Not least because it contained political ideas, no sound bites and a complete lack of misty eyed prophecies about bright new tomorrows.

  • I S

    Can you explain how Milliband’s Politburo will distinguish between ‘predator’ and ‘producer’ companies?

  • Mills

    Isn’t the problem a rather nastier one for poor old Ed. There are lots of different types of political speech, all of which are roughly acceptable to electorate and media alike. There was Blair with his lofty rhetoric, lots of abstract nouns, and a far-away look in his eyes. There was Brown who managed to inject passion into his lists of government spending increases. Cameron is much more down to earth, but appears to believe what he is saying. His speeches also contain a greater amount of more transparent structure and argument. His conference speech in 2009 was almost like an essay. In his day Kinnock was quite a good speaker, but much mocked by parts of the press that were always going to be unfriendly to him. Accordingly, his brand of oratory has become regarded as somewhat old-fashioned (likewise George Galloway, William Hague, and the pre-chucklesome Alec Salmond). But in the US, Obama has revived the art, and his best speeches are those in which he unashamedly uses poetic / biblical language, rather than those where he blathers on about hope and change.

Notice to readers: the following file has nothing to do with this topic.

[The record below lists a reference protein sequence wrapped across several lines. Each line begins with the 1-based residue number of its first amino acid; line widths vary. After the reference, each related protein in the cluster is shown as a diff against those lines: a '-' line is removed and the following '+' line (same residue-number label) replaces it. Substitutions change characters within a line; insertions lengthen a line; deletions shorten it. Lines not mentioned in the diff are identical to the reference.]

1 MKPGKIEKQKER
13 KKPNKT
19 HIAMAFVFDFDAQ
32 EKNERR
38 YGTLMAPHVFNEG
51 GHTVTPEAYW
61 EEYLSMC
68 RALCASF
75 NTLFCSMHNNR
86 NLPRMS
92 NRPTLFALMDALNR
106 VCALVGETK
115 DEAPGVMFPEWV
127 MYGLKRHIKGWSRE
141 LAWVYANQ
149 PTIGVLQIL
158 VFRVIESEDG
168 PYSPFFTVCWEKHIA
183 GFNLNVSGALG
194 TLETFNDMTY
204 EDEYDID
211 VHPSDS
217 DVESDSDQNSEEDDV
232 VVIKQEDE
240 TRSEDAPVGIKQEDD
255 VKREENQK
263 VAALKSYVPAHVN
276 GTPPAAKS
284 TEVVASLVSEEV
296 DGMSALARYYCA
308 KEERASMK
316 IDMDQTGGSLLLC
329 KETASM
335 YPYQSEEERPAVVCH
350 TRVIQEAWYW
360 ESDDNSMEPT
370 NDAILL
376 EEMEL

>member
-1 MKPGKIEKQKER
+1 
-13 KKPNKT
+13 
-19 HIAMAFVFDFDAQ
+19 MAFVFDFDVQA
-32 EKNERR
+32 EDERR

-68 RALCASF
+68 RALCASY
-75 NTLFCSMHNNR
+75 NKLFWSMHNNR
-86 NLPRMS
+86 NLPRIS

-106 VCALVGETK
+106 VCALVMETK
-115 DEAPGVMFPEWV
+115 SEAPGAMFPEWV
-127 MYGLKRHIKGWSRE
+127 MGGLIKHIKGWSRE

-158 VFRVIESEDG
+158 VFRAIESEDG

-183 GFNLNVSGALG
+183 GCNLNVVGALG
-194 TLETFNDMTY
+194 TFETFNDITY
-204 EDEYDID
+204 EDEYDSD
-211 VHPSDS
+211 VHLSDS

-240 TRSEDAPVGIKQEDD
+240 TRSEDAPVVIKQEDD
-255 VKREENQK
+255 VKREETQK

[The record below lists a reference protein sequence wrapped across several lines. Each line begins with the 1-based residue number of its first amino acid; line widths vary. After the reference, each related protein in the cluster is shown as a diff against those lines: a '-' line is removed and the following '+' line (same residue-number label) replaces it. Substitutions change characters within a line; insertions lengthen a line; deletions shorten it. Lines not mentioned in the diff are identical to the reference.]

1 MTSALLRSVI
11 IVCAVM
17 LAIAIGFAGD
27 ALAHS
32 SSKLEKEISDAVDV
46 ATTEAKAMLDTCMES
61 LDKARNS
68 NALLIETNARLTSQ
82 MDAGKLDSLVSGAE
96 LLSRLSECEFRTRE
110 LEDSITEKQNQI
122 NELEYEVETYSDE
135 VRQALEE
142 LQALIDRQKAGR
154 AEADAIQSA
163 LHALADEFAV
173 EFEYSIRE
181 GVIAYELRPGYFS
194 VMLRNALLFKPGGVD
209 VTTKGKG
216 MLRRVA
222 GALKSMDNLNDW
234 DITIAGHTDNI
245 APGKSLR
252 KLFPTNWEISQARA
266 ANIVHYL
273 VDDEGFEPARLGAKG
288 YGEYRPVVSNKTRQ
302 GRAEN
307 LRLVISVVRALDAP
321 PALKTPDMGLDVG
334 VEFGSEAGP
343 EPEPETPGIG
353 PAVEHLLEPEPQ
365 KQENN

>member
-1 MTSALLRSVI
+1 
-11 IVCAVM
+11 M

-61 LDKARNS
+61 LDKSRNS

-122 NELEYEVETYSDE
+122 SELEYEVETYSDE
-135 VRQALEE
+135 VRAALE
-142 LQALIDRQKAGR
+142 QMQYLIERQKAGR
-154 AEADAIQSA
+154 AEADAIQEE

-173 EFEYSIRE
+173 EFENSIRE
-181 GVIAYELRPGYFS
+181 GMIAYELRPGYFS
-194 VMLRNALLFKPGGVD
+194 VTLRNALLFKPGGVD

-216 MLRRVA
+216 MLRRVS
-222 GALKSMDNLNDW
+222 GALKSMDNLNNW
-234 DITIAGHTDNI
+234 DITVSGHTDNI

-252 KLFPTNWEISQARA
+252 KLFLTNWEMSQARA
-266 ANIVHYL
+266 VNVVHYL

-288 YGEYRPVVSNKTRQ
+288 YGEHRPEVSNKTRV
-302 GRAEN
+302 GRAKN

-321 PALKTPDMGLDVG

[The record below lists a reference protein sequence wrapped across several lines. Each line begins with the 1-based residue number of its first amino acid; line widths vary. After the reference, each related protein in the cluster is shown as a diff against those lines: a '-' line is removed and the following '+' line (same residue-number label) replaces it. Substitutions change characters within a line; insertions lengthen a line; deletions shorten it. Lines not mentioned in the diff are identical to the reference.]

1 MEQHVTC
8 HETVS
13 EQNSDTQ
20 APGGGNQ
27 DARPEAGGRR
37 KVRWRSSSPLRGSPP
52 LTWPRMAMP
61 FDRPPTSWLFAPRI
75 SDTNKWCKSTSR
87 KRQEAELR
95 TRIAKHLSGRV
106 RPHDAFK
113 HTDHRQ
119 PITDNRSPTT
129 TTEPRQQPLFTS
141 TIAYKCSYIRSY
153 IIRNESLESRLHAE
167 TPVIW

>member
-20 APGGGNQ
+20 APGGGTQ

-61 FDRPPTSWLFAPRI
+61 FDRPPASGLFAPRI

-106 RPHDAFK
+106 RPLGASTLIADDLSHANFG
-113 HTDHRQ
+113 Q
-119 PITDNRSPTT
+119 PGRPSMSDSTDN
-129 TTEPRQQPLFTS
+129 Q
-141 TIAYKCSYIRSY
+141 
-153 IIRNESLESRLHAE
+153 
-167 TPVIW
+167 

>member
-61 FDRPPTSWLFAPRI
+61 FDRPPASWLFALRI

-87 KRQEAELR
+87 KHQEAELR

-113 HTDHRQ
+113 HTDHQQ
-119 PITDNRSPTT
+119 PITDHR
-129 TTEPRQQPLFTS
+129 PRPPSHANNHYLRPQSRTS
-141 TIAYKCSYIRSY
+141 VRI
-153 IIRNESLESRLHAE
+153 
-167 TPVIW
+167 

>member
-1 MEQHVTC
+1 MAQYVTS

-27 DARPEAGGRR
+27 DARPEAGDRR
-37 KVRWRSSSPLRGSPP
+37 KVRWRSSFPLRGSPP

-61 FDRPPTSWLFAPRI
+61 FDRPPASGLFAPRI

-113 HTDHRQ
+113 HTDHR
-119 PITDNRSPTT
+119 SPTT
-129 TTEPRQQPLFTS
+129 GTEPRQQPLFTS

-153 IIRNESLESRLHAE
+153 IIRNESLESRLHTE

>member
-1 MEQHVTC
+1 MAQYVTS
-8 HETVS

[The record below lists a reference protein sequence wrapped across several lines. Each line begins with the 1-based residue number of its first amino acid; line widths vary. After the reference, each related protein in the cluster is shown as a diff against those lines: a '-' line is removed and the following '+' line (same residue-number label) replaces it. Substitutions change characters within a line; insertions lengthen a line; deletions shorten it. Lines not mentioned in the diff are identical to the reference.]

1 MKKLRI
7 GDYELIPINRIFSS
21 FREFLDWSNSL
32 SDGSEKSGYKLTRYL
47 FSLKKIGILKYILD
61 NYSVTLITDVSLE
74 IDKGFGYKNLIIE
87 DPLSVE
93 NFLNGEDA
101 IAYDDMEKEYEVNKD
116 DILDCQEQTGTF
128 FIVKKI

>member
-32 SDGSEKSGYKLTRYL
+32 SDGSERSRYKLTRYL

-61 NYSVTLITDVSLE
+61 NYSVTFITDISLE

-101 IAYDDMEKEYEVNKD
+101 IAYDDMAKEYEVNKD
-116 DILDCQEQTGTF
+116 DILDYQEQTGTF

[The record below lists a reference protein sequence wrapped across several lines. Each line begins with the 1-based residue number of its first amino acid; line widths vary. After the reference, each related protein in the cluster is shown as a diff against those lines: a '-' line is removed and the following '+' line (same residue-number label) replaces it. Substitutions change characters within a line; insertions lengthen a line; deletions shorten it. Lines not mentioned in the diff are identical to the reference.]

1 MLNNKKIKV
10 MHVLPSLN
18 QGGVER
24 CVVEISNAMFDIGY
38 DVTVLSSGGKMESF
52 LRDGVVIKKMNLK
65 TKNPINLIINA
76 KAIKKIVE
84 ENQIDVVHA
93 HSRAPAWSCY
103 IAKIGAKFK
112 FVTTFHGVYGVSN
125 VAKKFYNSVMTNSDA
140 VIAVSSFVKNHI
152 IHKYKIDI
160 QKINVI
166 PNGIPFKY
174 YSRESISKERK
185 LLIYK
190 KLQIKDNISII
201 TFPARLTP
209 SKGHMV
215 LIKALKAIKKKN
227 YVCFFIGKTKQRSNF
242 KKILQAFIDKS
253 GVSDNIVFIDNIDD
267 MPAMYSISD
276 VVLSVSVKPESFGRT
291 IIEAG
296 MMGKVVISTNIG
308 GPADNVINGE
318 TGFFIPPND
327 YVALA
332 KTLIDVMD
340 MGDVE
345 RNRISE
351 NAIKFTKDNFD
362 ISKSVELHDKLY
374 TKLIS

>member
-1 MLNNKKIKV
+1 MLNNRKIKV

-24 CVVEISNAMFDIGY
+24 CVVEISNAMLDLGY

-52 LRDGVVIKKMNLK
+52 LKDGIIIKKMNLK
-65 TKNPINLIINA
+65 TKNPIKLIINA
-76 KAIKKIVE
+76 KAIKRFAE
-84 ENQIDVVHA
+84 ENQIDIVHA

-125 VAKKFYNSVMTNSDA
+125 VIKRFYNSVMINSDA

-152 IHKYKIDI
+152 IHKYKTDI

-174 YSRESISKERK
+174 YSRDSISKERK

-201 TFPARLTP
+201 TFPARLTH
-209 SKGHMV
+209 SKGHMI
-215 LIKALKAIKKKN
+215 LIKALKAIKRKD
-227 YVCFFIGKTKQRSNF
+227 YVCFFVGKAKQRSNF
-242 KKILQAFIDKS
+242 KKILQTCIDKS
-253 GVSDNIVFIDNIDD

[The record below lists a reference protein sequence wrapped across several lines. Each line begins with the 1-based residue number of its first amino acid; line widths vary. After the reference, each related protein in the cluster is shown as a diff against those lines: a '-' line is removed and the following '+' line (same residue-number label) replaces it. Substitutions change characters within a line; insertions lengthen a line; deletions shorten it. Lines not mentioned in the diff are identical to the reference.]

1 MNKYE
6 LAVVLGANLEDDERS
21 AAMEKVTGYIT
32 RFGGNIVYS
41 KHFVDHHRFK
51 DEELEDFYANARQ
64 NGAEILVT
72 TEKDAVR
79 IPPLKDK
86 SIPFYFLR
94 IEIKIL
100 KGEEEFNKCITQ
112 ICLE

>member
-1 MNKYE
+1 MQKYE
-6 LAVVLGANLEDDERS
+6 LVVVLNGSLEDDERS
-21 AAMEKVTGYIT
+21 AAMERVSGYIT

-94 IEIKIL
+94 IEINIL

I am sure that Ed Milliband could easily have picked one such school in which to place himself. He could even have made his speech more like a lecture and I am sure it would have gone down ok, and would certainly have made his claim to be all about substance more believable. Instead, he has tried a style of speaking which clearly does not suit him, and so ended up looking like a prat, just as IDS did when he was turning up the volume, and as Hague did when he wore a baseball cap. The sad simple truth of it is that the public can spot fakery a mile off (or at least badly done fakery) and his speech reeked of it.